Canadian Underwriter

Bill proposing mandatory insurance coverage for railways hauling dangerous goods reaches second reading

March 31, 2015   by Canadian Underwriter

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A bill proposing to mandate specific levels of insurance for Canadian railway operators – of $1 billion in some cases – was tabled Monday in Ottawa for second reading in the House of Commons.

MPs debated Bill C-52, the Safe and Accountable Railway Act, introduced by Conservative Transport Minister Lisa Raitt.

Currently, Canada’s Railway Third Party Liability Insurance Coverage Regulations stipulate that railway operators must be covered for third-party liability, third-party bodily injury or death. However those regulations do not mandate a specific coverage limit. The Canadian Transportation Agency – which has the authority to issue and suspend certificates of fitness – currently reviews each railway’s insurance coverage on a case-by-case basis.

Bill C-52, the Safe and Accountable Railway Act, was tabled in the House of Commons for second reading. It proposes additional insurance requirements for railways hauling crude oil and other dangerous goods

Montreal Maine and Atlantic Railway – whose crude oil train derailed July 6, 2013 in Lac-Mégantic, Quebec, killing 63 – filed for protection in 2013 under the Companies Creditors Arrangement Act.

“Under the Canada Transportation Act, federally regulated railways must carry insurance, but the Lac-Mégantic tragedy has proven that the measures now in place are simply not sufficient,” Raitt said Monday in the House of Commons.

Related: TSB assesses damage from crude oil train derailment

After the Lac-Mégantic derailment, “we realized that MMA had $25 million in liability insurance,” said Hoang Mai, NDP MP for the Montreal area riding of Brossard-La Prairie, Quebec. “That amount does not even begin to cover the $400 million that has been spent to date on cleaning up and rebuilding, and that cost may still go up.”

Bill C-52 “identifies specific levels of insurance that must be carried, depending upon the type and volume of dangerous goods that the railway transports,” Raitt said.

“Class 1 railways carry significant quantities of dangerous goods, and they will be required to hold $1 billion in insurance,” said Larry Maguire, Conservative MP for Brandon-Souris, Manitoba, adding that Canadian National Railway Company and Canadian Pacific Railway Ltd. “customarily carry more insurance than that.”

Related: Rail Risk

“At the other end of the spectrum, railways carrying little or no dangerous goods would be required to hold $25 million in insurance,” Maguire said of Bill C-52. “For short-line railways carrying higher amounts of dangerous goods, there would be an initial requirement to hold either $50 million or $125 million in insurance. One year later, those levels would increase to $100 million and $250 million respectively. This phase-in period would allow short-line railways time to adjust to the new requirements. The (Canadian Transportation) Agency would be able to make inquiries to determine whether railways are maintaining the correct amount of insurance, and must revoke or suspend the certificate of fitness of any railway that fails to comply.”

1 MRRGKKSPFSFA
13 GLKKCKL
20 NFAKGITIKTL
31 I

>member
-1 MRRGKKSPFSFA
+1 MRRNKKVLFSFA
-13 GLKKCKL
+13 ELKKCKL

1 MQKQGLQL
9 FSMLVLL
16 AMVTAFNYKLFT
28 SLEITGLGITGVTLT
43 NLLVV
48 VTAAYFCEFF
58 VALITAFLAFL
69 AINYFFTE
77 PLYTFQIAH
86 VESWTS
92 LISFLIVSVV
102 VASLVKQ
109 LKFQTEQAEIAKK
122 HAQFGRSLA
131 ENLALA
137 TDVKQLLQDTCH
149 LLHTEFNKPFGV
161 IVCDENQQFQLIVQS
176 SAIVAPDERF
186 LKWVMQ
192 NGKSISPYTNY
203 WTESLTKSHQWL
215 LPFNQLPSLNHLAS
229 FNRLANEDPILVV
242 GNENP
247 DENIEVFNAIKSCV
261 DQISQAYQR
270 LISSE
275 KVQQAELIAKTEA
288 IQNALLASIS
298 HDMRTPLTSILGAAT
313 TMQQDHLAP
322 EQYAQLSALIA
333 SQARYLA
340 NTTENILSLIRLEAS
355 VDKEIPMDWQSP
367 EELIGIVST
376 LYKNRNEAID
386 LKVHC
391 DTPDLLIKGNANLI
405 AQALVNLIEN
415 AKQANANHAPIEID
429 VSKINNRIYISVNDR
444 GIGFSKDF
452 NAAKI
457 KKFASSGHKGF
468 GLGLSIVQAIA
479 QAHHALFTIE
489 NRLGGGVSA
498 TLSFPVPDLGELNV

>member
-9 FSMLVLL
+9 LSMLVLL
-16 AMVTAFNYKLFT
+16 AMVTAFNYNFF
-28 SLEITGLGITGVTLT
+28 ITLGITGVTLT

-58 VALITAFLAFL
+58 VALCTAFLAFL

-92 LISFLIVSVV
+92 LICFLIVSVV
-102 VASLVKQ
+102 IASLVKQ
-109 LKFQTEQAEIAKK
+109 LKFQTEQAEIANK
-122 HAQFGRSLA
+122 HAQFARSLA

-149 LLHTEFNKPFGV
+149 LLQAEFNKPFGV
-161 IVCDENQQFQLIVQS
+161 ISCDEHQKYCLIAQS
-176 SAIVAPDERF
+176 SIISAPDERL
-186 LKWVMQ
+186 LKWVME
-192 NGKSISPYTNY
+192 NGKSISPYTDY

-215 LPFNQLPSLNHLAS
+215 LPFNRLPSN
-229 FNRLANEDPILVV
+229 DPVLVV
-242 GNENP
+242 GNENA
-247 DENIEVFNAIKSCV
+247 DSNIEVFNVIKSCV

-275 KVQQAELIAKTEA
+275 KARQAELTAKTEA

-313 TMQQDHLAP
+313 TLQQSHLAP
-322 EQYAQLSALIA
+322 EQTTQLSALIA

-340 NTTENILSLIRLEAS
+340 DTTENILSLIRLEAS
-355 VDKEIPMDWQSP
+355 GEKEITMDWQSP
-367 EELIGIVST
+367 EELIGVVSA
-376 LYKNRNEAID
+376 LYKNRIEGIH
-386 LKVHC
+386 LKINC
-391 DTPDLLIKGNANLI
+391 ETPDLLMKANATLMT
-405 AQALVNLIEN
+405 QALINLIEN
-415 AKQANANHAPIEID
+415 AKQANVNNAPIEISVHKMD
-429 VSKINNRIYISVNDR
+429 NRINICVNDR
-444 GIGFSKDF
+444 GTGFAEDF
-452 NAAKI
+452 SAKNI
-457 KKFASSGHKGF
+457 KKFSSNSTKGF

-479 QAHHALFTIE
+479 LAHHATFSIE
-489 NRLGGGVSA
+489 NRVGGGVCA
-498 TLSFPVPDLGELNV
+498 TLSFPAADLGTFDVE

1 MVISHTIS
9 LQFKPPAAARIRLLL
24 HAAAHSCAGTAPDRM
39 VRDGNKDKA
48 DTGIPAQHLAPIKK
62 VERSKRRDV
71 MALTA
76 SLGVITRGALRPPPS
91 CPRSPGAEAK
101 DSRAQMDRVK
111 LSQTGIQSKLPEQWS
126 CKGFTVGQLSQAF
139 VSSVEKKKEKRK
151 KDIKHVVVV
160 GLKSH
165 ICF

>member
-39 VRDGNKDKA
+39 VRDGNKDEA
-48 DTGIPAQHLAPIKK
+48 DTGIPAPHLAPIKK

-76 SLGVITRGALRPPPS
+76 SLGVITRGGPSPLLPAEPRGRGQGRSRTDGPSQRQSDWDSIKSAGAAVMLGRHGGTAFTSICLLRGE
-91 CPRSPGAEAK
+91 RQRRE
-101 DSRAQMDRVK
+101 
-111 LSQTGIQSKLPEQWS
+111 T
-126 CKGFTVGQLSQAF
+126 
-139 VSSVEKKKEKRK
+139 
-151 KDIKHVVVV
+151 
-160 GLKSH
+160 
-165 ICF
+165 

Raitt said Monday that the insurance requirements proposed under Bill C-52 “would come into force 12 months after the bill’s royal assent, giving the insurance market the necessary time to adjust, and railways enough time to obtain the necessary insurance, which is usually purchased on an annual policy.”

The Safe and Accountable Rail Act also introduces new liability and compensation rules, based on the “polluter pays” principle. 

“Bill C-52 would provide the (Canadian Transportation) Agency with the ability to apply administrative monetary penalties to any railway failing to comply with insurance level requirements or failing to report a change in its operations that could affect its insurance,” Maguire said. “These penalties would go up to $100,000 per violation.” 

Currently, federal regulations stipulate that railways must be covered for named perils pollution or “risks associated with seepage, pollution or contamination,” CTA stated in a discussion paper released in late 2013. At the time, CTA invited public input on whether there should be more and/or different third-party liability insurance requirements for the transportation by rail of commodities, such as dangerous goods.

With Bill C-52, the government is proposing a supplementary compensation fund to cover damages, arising from crude oil accidents, which exceed the mandatory insurance limits.

“The fund would be financed by the shippers of crude oil through a levy of $1.65 per tonne,” Maguire said. “Railways would collect the levy and remit it to the government and the funds would be kept in a special account on the consolidated revenue fund. Once the fund reaches the targeted capitalization of $250 million, the Minister of Transport could stop the levy and then reinstate it again when and if ever necessary. The fund would be managed by an administrator appointed by the Governor-in-Council. The administrator would be responsible for establishing and paying out claims.”

Bill C-52 has yet to be put to a recorded vote because the time allocated Monday for government orders expired.

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